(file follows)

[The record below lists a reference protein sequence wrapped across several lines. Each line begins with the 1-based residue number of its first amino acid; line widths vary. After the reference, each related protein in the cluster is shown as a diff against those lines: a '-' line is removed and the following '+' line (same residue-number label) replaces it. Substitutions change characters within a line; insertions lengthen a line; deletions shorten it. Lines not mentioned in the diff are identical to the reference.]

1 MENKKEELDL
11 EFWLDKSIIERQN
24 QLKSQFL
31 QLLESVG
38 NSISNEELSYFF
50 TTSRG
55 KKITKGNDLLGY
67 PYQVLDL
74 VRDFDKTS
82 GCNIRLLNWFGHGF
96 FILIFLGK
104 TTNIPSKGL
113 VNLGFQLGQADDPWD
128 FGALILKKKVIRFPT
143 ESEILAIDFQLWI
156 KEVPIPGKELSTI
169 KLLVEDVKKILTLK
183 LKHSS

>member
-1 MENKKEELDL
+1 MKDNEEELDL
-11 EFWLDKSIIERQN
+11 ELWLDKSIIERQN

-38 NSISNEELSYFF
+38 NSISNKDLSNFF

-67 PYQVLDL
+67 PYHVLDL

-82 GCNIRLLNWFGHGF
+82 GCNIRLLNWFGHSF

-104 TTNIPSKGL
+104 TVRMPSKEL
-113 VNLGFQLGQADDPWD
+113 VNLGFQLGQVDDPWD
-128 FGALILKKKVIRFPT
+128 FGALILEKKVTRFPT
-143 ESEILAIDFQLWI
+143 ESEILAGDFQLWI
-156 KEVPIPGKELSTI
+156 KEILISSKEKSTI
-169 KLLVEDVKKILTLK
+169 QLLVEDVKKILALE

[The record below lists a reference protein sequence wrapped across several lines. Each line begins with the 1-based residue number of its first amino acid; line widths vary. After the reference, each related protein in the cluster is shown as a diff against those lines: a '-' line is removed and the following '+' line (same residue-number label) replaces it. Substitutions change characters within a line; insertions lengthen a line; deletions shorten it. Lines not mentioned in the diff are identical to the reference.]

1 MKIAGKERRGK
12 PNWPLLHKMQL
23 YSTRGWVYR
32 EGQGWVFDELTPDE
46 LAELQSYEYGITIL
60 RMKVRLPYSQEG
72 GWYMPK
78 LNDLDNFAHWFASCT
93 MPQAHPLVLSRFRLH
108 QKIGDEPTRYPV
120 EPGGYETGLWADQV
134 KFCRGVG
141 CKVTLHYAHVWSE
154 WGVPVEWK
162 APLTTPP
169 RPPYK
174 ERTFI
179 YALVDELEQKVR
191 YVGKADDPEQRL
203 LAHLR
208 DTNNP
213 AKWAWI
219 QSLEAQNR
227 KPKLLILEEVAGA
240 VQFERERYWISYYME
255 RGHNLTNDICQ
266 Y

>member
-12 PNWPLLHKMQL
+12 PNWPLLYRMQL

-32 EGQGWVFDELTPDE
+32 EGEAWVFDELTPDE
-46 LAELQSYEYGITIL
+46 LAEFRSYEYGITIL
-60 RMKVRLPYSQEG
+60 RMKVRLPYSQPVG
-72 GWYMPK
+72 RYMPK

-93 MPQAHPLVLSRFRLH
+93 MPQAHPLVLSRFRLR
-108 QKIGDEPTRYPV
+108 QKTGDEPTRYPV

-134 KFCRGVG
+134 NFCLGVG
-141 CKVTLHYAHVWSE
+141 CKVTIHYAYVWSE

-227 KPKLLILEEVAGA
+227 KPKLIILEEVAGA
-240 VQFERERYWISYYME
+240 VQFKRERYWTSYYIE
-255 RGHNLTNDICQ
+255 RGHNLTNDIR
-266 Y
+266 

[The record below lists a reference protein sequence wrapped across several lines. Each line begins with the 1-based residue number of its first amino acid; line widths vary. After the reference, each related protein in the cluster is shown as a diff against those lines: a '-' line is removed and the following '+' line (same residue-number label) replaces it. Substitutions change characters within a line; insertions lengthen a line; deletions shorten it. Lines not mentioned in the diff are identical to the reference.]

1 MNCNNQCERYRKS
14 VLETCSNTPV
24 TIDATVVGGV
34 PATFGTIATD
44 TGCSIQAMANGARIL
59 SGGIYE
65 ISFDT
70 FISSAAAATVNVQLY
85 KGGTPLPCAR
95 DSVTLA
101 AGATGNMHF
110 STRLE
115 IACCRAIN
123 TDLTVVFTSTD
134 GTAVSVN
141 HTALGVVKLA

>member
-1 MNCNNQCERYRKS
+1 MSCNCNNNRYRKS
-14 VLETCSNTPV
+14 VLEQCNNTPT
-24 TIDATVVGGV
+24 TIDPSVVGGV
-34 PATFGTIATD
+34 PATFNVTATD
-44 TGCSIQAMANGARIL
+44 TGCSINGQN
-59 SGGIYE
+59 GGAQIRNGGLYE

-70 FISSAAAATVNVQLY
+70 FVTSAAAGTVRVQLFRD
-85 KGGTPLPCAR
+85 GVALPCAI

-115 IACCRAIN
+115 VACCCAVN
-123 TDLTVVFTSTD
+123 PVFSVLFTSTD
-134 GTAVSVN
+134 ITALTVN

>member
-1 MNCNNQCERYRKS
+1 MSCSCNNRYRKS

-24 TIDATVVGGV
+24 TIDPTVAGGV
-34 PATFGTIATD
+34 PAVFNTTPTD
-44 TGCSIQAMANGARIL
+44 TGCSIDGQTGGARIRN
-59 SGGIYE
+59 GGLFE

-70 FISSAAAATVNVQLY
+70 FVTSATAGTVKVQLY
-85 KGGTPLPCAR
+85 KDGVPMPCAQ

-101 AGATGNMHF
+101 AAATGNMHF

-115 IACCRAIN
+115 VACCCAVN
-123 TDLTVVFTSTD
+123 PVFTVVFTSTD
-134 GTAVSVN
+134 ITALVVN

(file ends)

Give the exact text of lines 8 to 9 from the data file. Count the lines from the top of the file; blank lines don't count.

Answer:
55 KKITKGNDLLGY
67 PYQVLDL